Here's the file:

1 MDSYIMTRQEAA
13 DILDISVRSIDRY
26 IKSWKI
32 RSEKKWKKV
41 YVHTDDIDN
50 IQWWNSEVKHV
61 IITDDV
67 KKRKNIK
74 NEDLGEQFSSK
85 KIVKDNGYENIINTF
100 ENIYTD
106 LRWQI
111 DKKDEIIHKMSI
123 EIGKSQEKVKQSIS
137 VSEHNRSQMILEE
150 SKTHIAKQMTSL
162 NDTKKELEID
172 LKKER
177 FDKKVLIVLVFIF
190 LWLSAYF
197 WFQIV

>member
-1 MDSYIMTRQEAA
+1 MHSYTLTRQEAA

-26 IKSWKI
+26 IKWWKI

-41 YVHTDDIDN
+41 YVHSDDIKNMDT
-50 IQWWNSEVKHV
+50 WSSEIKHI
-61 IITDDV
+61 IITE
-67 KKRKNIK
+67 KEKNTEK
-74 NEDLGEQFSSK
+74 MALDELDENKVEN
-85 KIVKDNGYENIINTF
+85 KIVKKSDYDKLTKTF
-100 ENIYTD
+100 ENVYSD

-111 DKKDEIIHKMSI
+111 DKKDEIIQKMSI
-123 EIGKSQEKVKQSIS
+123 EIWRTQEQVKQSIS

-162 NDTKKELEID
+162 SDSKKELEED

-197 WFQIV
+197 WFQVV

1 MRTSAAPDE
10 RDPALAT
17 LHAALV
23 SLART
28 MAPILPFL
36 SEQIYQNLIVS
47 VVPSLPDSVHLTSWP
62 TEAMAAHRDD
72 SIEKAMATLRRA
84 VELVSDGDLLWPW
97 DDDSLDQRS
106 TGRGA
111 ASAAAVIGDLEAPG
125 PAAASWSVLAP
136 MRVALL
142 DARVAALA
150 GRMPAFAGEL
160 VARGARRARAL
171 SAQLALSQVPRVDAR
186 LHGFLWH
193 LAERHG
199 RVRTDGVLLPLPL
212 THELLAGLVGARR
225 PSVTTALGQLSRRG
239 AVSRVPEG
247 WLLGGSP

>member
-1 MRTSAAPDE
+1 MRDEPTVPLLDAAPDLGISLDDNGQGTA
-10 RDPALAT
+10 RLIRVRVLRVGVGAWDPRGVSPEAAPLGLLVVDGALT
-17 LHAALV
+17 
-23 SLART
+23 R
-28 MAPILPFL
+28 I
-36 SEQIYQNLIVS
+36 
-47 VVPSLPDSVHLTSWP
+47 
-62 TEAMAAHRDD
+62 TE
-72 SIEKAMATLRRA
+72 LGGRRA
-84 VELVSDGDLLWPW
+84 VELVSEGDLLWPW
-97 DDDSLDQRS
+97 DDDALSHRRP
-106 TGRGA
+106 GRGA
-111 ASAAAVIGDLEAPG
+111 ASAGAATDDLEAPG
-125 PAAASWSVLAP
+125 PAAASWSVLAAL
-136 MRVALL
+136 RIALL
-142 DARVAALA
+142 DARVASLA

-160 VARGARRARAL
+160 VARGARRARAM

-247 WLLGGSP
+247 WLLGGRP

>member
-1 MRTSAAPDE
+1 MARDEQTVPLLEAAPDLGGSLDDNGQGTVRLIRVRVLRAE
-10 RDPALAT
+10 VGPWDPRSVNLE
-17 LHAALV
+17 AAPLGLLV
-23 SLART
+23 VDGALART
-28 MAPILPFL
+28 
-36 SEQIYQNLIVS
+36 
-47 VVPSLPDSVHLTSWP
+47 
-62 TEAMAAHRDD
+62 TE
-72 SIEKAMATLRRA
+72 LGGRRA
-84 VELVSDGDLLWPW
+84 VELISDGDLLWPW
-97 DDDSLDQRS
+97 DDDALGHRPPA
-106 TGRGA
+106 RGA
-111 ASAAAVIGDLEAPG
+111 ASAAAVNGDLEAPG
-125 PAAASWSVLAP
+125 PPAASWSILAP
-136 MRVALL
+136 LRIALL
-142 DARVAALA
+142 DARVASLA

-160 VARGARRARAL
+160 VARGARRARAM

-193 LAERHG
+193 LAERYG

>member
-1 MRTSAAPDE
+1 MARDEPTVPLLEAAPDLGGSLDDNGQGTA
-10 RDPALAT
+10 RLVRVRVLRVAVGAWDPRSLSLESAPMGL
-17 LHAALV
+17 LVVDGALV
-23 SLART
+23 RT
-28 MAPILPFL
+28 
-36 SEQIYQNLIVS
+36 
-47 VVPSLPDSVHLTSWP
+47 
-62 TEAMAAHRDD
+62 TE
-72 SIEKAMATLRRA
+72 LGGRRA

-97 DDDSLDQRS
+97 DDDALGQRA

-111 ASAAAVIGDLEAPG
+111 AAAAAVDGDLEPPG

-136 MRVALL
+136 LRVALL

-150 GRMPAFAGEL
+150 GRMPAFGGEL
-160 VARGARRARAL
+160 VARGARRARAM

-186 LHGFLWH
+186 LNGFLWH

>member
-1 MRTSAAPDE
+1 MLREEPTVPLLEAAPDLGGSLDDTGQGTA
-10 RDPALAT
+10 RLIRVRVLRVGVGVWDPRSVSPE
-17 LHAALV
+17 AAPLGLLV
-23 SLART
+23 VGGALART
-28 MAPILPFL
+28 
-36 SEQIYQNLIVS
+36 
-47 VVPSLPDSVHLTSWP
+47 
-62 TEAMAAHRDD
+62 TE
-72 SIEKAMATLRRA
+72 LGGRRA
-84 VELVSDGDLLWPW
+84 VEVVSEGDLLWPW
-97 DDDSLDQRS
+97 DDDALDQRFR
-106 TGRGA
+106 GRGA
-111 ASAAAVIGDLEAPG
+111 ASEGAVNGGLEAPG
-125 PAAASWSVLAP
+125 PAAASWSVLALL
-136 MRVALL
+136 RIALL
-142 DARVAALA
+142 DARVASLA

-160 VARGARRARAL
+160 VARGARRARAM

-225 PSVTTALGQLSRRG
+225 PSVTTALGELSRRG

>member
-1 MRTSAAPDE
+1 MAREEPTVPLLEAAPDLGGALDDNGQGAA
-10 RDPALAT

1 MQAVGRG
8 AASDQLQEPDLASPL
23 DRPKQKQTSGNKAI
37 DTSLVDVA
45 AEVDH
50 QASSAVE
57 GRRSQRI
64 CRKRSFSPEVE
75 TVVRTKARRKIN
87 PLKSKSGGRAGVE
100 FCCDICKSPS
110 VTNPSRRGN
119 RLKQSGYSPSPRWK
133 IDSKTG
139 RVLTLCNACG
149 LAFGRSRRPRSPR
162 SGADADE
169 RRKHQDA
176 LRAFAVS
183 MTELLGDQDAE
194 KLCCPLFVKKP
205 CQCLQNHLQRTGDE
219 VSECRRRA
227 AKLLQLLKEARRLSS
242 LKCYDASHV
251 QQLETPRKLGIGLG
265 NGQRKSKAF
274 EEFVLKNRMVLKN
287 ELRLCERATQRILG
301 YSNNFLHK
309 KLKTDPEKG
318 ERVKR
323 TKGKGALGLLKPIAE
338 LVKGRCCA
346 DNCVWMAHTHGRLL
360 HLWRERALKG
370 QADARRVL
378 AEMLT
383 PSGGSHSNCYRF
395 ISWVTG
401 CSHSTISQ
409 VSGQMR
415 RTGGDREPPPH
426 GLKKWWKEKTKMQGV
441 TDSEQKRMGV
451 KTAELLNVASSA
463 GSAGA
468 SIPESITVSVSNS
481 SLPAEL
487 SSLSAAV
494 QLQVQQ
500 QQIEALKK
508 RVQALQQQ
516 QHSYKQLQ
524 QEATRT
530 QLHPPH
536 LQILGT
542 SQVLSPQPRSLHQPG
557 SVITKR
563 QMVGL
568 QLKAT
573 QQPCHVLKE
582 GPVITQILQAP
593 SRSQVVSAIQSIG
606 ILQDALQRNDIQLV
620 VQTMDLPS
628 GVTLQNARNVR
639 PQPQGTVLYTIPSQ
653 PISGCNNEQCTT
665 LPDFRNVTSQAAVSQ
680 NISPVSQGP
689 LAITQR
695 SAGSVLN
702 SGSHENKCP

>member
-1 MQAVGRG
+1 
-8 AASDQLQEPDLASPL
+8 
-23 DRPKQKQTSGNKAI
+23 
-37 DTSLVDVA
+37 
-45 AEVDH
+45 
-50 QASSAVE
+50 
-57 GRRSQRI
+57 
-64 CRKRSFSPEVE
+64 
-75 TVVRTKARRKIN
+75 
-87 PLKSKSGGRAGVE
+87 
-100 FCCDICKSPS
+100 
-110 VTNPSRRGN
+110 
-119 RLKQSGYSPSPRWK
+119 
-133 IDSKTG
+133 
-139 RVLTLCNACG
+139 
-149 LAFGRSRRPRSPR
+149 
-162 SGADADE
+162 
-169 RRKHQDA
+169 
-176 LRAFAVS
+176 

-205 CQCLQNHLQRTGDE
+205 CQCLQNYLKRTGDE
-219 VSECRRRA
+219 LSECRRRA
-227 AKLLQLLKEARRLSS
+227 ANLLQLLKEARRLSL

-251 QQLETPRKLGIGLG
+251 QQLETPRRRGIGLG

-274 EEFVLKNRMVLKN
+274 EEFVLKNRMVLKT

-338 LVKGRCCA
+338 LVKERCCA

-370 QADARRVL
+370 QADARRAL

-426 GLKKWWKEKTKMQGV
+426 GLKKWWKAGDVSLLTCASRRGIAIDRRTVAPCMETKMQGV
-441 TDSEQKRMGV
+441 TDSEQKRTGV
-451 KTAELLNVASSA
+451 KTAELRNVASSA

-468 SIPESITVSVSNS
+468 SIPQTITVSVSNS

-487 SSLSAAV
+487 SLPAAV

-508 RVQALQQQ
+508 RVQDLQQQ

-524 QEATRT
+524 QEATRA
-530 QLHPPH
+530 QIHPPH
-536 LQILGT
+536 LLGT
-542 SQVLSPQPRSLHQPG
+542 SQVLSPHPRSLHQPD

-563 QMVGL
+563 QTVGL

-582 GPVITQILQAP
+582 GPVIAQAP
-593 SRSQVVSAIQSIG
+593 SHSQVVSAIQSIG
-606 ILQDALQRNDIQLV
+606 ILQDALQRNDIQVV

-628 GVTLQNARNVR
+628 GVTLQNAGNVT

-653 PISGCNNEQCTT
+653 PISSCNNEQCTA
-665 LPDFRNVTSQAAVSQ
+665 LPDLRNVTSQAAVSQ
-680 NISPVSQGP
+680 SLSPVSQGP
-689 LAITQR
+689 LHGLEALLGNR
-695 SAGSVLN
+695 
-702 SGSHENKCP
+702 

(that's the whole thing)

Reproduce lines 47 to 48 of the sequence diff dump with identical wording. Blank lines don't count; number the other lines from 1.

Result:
-197 WFQIV
+197 WFQVV